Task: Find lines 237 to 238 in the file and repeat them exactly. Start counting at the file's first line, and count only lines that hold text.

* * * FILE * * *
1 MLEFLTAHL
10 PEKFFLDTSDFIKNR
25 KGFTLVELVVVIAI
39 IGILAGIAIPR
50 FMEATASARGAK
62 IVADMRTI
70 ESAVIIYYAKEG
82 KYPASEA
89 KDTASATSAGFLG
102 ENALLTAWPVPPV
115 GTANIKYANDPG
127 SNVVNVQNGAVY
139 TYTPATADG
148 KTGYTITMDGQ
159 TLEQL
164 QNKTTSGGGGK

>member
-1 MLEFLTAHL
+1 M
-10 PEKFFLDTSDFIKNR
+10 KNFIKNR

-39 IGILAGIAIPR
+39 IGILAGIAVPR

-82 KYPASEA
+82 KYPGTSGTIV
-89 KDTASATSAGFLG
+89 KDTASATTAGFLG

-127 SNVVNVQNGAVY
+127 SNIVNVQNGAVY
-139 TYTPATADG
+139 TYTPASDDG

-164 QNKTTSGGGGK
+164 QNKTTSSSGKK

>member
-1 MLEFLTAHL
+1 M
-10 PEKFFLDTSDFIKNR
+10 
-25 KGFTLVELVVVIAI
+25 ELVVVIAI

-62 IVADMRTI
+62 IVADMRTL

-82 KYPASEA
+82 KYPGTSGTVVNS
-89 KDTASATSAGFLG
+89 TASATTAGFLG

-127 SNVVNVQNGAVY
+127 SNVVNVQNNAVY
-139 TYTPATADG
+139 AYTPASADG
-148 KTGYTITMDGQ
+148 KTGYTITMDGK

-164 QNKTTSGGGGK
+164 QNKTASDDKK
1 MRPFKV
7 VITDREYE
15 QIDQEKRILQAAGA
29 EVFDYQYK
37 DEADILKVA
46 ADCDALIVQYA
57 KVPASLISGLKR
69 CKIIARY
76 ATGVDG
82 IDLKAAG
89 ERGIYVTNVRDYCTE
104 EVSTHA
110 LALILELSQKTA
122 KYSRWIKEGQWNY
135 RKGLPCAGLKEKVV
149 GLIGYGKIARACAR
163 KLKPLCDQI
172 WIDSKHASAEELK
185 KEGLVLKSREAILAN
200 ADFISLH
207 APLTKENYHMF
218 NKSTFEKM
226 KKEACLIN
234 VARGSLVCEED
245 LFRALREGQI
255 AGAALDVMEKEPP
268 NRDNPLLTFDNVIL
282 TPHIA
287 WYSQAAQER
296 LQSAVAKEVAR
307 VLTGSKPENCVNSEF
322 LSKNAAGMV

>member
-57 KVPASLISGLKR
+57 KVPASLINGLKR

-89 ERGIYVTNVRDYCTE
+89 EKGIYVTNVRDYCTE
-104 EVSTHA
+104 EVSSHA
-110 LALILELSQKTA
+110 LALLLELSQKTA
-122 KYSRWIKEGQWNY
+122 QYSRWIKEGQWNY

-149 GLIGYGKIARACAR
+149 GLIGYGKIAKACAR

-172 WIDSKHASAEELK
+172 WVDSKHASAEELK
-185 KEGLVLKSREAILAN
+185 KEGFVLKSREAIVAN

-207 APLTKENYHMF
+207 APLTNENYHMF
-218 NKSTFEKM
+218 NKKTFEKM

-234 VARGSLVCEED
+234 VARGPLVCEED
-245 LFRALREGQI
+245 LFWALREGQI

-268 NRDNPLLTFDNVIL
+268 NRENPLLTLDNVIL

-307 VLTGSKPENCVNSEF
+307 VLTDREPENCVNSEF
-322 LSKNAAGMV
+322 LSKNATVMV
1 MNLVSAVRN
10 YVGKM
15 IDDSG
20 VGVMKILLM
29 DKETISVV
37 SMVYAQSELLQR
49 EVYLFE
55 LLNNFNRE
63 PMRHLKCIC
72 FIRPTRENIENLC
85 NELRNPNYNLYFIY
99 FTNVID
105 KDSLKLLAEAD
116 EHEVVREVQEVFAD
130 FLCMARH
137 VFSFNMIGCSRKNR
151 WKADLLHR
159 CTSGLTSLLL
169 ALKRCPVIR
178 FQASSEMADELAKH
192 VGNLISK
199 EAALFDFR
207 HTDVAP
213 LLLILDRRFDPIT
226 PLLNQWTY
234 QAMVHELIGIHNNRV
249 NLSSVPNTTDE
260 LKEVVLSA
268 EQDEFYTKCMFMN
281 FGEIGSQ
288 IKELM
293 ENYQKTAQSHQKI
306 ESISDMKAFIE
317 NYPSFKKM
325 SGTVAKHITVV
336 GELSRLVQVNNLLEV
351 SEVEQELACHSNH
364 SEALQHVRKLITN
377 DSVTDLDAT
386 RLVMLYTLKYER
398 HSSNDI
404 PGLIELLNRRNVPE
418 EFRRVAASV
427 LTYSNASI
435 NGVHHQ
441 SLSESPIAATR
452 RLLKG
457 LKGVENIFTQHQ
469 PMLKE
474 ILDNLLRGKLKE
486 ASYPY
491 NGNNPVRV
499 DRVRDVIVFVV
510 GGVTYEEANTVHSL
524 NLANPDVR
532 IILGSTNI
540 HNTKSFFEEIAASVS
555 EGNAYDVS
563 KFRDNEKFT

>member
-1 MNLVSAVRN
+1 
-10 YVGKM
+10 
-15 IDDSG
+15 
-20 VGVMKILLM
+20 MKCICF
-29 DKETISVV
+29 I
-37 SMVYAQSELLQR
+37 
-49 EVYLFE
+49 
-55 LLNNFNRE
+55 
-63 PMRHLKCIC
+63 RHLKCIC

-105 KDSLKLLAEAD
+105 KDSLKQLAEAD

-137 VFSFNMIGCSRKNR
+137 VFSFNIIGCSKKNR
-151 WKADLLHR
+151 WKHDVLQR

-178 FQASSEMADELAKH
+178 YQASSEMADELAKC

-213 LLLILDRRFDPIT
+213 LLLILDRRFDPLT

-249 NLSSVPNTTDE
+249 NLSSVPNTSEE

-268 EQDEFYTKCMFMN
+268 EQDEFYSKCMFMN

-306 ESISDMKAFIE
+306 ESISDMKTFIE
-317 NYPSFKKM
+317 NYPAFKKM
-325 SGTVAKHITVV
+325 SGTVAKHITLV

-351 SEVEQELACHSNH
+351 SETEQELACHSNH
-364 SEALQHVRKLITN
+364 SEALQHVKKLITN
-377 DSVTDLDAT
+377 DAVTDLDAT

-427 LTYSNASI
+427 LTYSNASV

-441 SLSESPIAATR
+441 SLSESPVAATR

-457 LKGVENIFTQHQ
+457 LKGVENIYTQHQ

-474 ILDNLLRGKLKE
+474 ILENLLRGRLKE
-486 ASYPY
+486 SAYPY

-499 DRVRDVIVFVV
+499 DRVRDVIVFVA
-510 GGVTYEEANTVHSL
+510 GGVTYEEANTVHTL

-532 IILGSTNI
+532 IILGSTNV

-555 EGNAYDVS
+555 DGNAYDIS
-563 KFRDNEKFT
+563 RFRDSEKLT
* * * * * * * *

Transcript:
+532 IILGSTNV

-555 EGNAYDVS